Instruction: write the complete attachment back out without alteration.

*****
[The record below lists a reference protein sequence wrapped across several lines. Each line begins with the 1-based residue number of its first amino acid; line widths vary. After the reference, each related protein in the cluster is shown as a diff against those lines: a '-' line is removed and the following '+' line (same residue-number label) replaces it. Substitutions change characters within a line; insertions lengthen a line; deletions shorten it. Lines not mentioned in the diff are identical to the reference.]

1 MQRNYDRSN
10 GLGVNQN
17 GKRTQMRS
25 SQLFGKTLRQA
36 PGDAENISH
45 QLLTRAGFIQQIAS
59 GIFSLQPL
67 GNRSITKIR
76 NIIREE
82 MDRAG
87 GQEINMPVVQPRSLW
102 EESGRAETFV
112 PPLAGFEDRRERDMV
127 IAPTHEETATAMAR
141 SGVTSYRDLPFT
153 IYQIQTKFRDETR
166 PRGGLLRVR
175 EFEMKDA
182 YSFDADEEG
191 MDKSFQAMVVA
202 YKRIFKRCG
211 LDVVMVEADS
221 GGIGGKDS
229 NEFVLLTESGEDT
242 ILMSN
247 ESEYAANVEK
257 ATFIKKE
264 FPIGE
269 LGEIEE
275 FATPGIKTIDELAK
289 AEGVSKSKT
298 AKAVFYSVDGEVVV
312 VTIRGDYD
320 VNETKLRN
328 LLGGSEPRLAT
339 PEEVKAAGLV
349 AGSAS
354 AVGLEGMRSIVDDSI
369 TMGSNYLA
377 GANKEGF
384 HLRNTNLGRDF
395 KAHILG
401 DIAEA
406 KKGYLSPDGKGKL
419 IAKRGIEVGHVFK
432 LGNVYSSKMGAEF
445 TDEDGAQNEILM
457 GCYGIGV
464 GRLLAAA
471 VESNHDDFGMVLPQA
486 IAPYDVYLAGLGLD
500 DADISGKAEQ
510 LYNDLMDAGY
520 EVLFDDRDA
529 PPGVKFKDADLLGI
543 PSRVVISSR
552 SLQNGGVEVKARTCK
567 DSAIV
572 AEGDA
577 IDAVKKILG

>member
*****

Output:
[The record below lists a reference protein sequence wrapped across several lines. Each line begins with the 1-based residue number of its first amino acid; line widths vary. After the reference, each related protein in the cluster is shown as a diff against those lines: a '-' line is removed and the following '+' line (same residue-number label) replaces it. Substitutions change characters within a line; insertions lengthen a line; deletions shorten it. Lines not mentioned in the diff are identical to the reference.]

1 MQRNYDRSN
10 GLGVNQN
17 GKRTQMRS
25 SQLFGKTLRQA
36 PGDAENISH
45 QLLTRAGFIQQIAS
59 GIFSLQPL
67 GNRSITKIR
76 NIIREE
82 MDRAG
87 GQEINMPVVQPRSLW
102 EESGRAETFV
112 PPLAGFEDRRERDMV
127 IAPTHEETATAMAR
141 SGVTSYRDLPFT
153 IYQIQTKFRDETR
166 PRGGLLRVR
175 EFEMKDA
182 YSFDADEEG
191 MDKSFQAMVVA
202 YKRIFKRCG
211 LDVVMVEADS
221 GGIGGKDS
229 NEFVLLTESGEDT
242 ILMSN
247 ESEYAANVEK
257 ATFIKKE
264 FPIGE
269 LGEIEE
275 FATPGIKTIDELAK
289 AEGVSKSKT
298 AKAVFYSVDGEVVV
312 VTIRGDYD
320 VNETKLRN
328 LLGGSEPRLAT
339 PEEVKAAGLV
349 AGSAS
354 AVGLEGMRSIVDDSI
369 TMGSNYLA
377 GANKEGF
384 HLRNTNLGRDF
395 KAHILG
401 DIAEA
406 KKGYLSPDGKGKL
419 IAKRGIEVGHVFK
432 LGNVYSSKMGAEF
445 TDEDGAQNEILM
457 GCYGIGV
464 GRLLAAA
471 VESNHDDFGMVLPQA
486 IAPYDVYLAGLGLD
500 DADISGKAEQ
510 LYNDLMDAGY
520 EVLFDDRDA
529 PPGVKFKDADLLGI
543 PSRVVISSR
552 SLQNGGVEVKARTCK
567 DSAIV
572 AEGDA
577 IDAVKKILG

>member